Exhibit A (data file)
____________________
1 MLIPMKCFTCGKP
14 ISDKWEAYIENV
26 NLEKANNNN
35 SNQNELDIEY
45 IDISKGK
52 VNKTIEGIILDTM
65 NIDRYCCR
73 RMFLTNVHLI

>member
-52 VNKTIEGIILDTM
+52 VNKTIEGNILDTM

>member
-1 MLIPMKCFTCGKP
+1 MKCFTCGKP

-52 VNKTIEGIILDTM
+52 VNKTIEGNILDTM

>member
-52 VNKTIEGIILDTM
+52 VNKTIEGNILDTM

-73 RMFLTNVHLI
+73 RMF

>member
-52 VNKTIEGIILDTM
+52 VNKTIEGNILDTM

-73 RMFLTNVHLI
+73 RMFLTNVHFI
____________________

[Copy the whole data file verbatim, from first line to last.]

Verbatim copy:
1 MLIPMKCFTCGKP
14 ISDKWEAYIENV
26 NLEKANNNN
35 SNQNELDIEY
45 IDISKGK
52 VNKTIEGIILDTM
65 NIDRYCCR
73 RMFLTNVHLI

>member
-52 VNKTIEGIILDTM
+52 VNKTIEGNILDTM

>member
-1 MLIPMKCFTCGKP
+1 MKCFTCGKP

-52 VNKTIEGIILDTM
+52 VNKTIEGNILDTM

>member
-52 VNKTIEGIILDTM
+52 VNKTIEGNILDTM

-73 RMFLTNVHLI
+73 RMF

>member
-52 VNKTIEGIILDTM
+52 VNKTIEGNILDTM

-73 RMFLTNVHLI
+73 RMFLTNVHFI